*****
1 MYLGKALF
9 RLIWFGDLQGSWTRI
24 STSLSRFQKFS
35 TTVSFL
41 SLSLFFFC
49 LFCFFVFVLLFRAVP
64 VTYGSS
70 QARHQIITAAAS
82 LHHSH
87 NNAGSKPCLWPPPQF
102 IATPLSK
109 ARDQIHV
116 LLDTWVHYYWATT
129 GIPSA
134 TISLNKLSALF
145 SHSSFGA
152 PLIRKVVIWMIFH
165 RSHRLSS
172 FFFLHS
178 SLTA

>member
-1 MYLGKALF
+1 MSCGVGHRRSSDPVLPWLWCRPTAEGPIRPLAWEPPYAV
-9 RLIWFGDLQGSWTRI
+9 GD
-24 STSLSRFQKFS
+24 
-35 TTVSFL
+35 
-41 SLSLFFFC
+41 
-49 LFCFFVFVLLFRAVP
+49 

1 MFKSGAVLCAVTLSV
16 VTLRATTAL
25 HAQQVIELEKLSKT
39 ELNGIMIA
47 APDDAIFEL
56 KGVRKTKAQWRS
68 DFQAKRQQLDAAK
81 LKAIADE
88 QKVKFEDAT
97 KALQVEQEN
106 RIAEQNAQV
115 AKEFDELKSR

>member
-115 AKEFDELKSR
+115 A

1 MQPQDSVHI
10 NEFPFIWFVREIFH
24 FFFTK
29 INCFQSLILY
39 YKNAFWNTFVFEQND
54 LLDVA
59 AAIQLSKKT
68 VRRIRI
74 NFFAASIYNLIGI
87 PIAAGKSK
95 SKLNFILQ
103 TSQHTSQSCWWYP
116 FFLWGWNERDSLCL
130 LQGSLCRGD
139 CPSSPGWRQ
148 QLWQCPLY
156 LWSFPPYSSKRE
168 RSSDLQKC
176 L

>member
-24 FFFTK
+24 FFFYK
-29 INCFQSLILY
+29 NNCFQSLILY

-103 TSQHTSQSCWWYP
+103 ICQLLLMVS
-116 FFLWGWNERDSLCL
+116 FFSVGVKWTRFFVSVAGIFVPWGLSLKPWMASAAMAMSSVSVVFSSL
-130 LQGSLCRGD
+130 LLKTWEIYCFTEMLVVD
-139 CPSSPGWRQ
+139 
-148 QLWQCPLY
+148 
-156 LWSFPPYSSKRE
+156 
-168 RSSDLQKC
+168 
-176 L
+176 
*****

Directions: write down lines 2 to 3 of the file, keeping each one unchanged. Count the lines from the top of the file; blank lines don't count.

9 RLIWFGDLQGSWTRI
24 STSLSRFQKFS